Veteran Taken To Court By City For Living Off-The-Grid Unsafely, Officials Say
A military veteran is being taken to court by the city of Huntsville, Ala., for code violations stemming from his off-the-grid lifestyle.
The city’s justification for the lawsuit is that 27-year-old Tyler Truitt’s property, without city utilities, must be unsafe, WAFF48 reports. Truitt and his girlfriend Soraya Hamar live on their own two acres of property within city bounds and are completely self-sustaining, using solar panels and rainwater collectors. He constructed the utilities himself.
But officials think that his property should be classified as a trailer and have stated that if he doesn’t vacate the premises, trouble will soon follow. Trailers are not permitted within city limits.
“They came and they condemned our house and told us if we stayed here we’d be arrested for trespassing on our own property, and the reason why is, they said, it was unsafe living conditions because we don’t have city utilities hooked up,” Truitt, a Marine Corps Veteran, told WAFF48.
Truitt won’t abandon his land unless dragged off by local police, saying that he just wants to exercise the freedoms he swore under oath to protect as a member of the military.
“You have to stand up for what you believe in,” he said. “They could come out here today if they wanted to and take us to jail for trespassing, if that’s what they want to call it… that’d be fine with me. I’ll still come back the next day and the next day and the next day because it’s my home and because I live here. Where else am I supposed to go really?”
The city has a different story. According Kelly Schrimsher, communications director for Huntsville Mayor Tommy Battle, there simply is no eviction lawsuit. Instead, Truitt has received two citations over the past nine months, the first of which occurred on March 27 for living in a trailer. City officials told Truitt that he could apply for a zoning variance, but he declined and went to court instead, where he lost on May 20 and is currently appealing. The city issued a second citation on May 12, arguing that his structure is unsafe because of sanitation, sewer and other issues with utilities.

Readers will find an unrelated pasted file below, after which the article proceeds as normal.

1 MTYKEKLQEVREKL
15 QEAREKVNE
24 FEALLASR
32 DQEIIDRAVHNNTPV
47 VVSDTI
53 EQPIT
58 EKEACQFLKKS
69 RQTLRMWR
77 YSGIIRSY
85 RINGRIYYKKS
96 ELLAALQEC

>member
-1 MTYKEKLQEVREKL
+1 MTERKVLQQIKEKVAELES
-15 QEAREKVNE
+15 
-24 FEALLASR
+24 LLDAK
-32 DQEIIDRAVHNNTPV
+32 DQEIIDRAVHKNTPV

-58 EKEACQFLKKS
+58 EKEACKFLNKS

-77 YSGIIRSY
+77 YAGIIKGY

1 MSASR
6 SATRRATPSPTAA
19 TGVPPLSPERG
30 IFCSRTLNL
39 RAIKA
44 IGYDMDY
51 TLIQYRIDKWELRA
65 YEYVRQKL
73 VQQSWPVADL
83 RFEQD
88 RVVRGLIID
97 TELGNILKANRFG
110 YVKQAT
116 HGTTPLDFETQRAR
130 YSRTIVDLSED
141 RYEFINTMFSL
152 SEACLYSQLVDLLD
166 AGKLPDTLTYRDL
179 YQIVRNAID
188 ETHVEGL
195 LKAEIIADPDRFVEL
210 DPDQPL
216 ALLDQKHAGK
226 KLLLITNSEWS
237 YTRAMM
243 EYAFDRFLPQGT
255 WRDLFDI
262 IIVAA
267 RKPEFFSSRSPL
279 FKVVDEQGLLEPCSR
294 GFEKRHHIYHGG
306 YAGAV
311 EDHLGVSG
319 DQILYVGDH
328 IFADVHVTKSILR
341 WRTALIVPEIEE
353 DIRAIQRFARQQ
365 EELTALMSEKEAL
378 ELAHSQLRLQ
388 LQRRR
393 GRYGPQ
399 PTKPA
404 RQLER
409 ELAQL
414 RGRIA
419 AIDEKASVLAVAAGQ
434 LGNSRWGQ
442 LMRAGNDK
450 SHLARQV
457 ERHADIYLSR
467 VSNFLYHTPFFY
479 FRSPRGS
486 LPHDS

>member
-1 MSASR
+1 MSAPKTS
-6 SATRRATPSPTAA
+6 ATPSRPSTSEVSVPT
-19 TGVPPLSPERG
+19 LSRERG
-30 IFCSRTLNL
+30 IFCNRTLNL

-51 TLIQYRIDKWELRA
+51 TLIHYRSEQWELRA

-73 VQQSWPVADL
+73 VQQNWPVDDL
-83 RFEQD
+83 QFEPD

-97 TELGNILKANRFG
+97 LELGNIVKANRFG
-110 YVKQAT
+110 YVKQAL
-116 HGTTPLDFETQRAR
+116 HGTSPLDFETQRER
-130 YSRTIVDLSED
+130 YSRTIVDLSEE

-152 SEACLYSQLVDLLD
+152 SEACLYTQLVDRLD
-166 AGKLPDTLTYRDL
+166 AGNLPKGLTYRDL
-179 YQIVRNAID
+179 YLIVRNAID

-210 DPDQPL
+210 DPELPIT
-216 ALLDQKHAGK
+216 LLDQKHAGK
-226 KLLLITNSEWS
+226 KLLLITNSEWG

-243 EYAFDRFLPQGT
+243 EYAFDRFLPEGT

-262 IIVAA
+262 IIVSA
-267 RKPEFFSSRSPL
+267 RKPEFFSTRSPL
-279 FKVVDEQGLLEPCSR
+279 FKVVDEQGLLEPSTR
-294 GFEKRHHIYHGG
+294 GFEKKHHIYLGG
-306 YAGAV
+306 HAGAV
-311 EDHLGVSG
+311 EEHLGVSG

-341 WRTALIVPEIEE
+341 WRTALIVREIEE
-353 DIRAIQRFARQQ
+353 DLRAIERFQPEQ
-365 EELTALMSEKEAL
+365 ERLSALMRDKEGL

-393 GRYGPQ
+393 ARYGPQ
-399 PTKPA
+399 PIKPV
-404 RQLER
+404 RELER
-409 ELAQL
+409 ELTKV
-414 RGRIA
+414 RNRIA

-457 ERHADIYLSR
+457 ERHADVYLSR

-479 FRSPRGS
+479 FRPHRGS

Truitt says that the regulation against trailers is discriminatory and unconstitutional. His next court date is on July 29.
“It’s there for property protection. Adjoining property owners like protection and some homeowners might consider a trailer a nuisance,” Jim McGuffey, Director of Planning, told WMC5.
The city is maintaining that connection to a treatment facility is a necessity. “The absence of a connection to a sanitary sewer system (whether a septic system or sanitary sewer outfall line connected, ultimately, to a treatment facility, is not only a health and safety issue for the occupants, it’s a health and safety issue for others who may live around him/her,” Schrimsher added. “There are both benefits to be obtained, and compromises to be made, when people choose to live in an urban community.”
For rainwater collection, Truitt uses a 550-gallon plastic tank, and for sanitation installed a composting toilet. He also uses solar panels. Truitt’s battle with the city has attracted the public eye. Some, however, think that the case is courting undue controversy and attention.
“Had Mr. Truitt not had the word “veteran” associated with his name, there would have been no media attention, and, frankly, if the City is wrong (and I do not believe we have acted unjustly), we would be wrong regardless of whether Mr. Truitt was a veteran or not,” Peter Joffrion, Huntsville City Attorney, told TheDCNF.
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